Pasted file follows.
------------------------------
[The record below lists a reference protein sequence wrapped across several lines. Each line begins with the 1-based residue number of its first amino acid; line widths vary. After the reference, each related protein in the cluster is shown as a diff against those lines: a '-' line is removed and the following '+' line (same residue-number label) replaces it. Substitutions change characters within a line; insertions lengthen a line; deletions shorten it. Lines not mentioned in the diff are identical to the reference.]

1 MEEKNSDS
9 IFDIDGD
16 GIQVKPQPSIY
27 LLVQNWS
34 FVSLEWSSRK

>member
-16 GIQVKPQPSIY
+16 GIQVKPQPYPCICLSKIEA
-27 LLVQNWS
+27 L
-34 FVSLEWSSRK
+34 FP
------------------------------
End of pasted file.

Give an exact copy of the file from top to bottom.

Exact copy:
[The record below lists a reference protein sequence wrapped across several lines. Each line begins with the 1-based residue number of its first amino acid; line widths vary. After the reference, each related protein in the cluster is shown as a diff against those lines: a '-' line is removed and the following '+' line (same residue-number label) replaces it. Substitutions change characters within a line; insertions lengthen a line; deletions shorten it. Lines not mentioned in the diff are identical to the reference.]

1 MEEKNSDS
9 IFDIDGD
16 GIQVKPQPSIY
27 LLVQNWS
34 FVSLEWSSRK

>member
-16 GIQVKPQPSIY
+16 GIQVKPQPYPCICLSKIEA
-27 LLVQNWS
+27 L
-34 FVSLEWSSRK
+34 FP